Lin, Tzu-Pin, Chang, Alice B., Luo, Shao-Xiong, Chen, Hsiang-Yun, Lee, Byeongdu, and Grubbs, Robert H. Effects of Grafting Density on Block Polymer Self-Assembly: From Linear to Bottlebrush. United States: N. p., 2017. Web. doi:10.1021/acsnano.7b06664.
Lin, Tzu-Pin, Chang, Alice B., Luo, Shao-Xiong, Chen, Hsiang-Yun, Lee, Byeongdu, & Grubbs, Robert H. Effects of Grafting Density on Block Polymer Self-Assembly: From Linear to Bottlebrush. United States. doi:10.1021/acsnano.7b06664.
Lin, Tzu-Pin, Chang, Alice B., Luo, Shao-Xiong, Chen, Hsiang-Yun, Lee, Byeongdu, and Grubbs, Robert H. Thu . "Effects of Grafting Density on Block Polymer Self-Assembly: From Linear to Bottlebrush". United States. doi:10.1021/acsnano.7b06664.
@article{osti_1416003,
title = {Effects of Grafting Density on Block Polymer Self-Assembly: From Linear to Bottlebrush},
author = {Lin, Tzu-Pin and Chang, Alice B. and Luo, Shao-Xiong and Chen, Hsiang-Yun and Lee, Byeongdu and Grubbs, Robert H.},
abstractNote = {Grafting density is an important structural parameter that imparts significant influences over the physical properties of architecturally complex polymers. In this paper, the physical consequences of varying the grafting density (z) were studied in the context of block polymer self-assembly. Well-defined block polymers spanning the linear, comb, and bottlebrush regimes (0 ≤ z ≤ 1) were prepared via grafting-through ring-opening-metathesis polymerization (ROMP). ω-norbornenyl poly(D,L-lactide) (PLA) and polystyrene (PS) macromonomers were copolymerized with discrete co-monomers in different feed ratios, enabling precise control over the grafting density. Small-angle X-ray scattering (SAXS) experiments demonstrate that these graft block polymers can self-assemble into long-range-ordered lamellar structures. For seventeen series of block polymers with variable z, the scaling of the lamellar period with the total backbone degree of polymerization (d* ~ Nbbα) was studied. The scaling exponent α monotonically decreases with decreasing z and exhibits an apparent transition at z ≈ 0.2, suggesting significant changes in the chain conformations. Comparison of two block polymer systems, one that is strongly segregated for all z (System I) and one that experiences weak segregation at low z (System II), indicates that the observed trends are primarily caused by the polymer architectures, instead of segregation strengths. A model is pro-posed in which the characteristic ratio (C∞), a proxy for the backbone stiffness, scales with Nbb as a function of the grafting density: C∞ ~ Nbbf(z). To the best of our knowledge, this report represents the first study of scaling behavior for the self-assembly of block polymers with variable grafting density. Lastly, the relationships disclosed herein provide valuable insights into conformational changes with grafting density, thus introducing new opportunities for future block polymer design.},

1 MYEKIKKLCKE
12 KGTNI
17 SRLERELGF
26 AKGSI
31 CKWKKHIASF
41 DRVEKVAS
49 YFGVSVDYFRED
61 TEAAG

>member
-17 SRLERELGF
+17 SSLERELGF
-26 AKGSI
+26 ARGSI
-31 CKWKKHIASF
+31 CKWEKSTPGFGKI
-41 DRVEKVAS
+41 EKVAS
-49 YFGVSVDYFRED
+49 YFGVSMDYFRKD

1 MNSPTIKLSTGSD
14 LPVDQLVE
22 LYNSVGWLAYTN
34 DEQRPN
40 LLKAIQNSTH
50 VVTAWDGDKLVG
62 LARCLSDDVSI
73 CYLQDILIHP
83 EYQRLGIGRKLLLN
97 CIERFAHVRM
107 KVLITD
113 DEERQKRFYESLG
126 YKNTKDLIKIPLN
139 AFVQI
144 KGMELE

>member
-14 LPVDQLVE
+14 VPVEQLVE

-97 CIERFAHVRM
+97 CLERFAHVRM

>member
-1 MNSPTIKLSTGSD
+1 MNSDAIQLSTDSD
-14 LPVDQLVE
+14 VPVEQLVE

doi = {10.1021/acsnano.7b06664},
journal = {ACS Nano},
number = 11,
volume = 11,
place = {United States},
year = {Thu Oct 26 00:00:00 EDT 2017},
month = {Thu Oct 26 00:00:00 EDT 2017}
}